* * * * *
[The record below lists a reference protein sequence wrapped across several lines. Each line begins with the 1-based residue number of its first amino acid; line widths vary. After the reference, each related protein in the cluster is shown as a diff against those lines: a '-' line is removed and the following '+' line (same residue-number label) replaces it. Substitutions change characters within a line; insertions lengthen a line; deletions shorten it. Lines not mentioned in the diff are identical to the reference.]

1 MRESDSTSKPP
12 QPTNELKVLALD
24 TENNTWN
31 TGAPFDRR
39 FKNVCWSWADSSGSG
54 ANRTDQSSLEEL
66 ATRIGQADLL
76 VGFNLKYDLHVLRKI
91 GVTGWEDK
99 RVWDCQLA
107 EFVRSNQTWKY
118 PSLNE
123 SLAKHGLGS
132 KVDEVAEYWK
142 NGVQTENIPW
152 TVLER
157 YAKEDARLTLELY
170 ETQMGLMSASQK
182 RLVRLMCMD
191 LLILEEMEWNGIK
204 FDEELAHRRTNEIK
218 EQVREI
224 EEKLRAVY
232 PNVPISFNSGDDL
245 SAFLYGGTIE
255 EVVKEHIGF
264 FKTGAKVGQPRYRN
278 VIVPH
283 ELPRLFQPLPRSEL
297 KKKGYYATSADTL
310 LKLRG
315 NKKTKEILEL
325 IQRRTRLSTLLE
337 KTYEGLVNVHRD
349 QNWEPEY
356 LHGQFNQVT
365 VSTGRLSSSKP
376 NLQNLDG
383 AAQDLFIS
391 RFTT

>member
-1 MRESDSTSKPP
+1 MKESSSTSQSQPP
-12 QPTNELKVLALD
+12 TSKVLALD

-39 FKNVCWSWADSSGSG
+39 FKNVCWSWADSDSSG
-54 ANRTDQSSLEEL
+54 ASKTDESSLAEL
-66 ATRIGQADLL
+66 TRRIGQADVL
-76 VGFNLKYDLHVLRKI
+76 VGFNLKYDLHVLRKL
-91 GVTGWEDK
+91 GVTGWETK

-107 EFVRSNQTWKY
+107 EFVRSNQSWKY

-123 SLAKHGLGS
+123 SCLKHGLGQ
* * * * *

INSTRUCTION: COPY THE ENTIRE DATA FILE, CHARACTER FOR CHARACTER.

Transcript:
[The record below lists a reference protein sequence wrapped across several lines. Each line begins with the 1-based residue number of its first amino acid; line widths vary. After the reference, each related protein in the cluster is shown as a diff against those lines: a '-' line is removed and the following '+' line (same residue-number label) replaces it. Substitutions change characters within a line; insertions lengthen a line; deletions shorten it. Lines not mentioned in the diff are identical to the reference.]

1 MRESDSTSKPP
12 QPTNELKVLALD
24 TENNTWN
31 TGAPFDRR
39 FKNVCWSWADSSGSG
54 ANRTDQSSLEEL
66 ATRIGQADLL
76 VGFNLKYDLHVLRKI
91 GVTGWEDK
99 RVWDCQLA
107 EFVRSNQTWKY
118 PSLNE
123 SLAKHGLGS
132 KVDEVAEYWK
142 NGVQTENIPW
152 TVLER
157 YAKEDARLTLELY
170 ETQMGLMSASQK
182 RLVRLMCMD
191 LLILEEMEWNGIK
204 FDEELAHRRTNEIK
218 EQVREI
224 EEKLRAVY
232 PNVPISFNSGDDL
245 SAFLYGGTIE
255 EVVKEHIGF
264 FKTGAKVGQPRYRN
278 VIVPH
283 ELPRLFQPLPRSEL
297 KKKGYYATSADTL
310 LKLRG
315 NKKTKEILEL
325 IQRRTRLSTLLE
337 KTYEGLVNVHRD
349 QNWEPEY
356 LHGQFNQVT
365 VSTGRLSSSKP
376 NLQNLDG
383 AAQDLFIS
391 RFTT

>member
-1 MRESDSTSKPP
+1 MKESSSTSQSQPP
-12 QPTNELKVLALD
+12 TSKVLALD

-39 FKNVCWSWADSSGSG
+39 FKNVCWSWADSDSSG
-54 ANRTDQSSLEEL
+54 ASKTDESSLAEL
-66 ATRIGQADLL
+66 TRRIGQADVL
-76 VGFNLKYDLHVLRKI
+76 VGFNLKYDLHVLRKL
-91 GVTGWEDK
+91 GVTGWETK

-107 EFVRSNQTWKY
+107 EFVRSNQSWKY

-123 SLAKHGLGS
+123 SCLKHGLGQ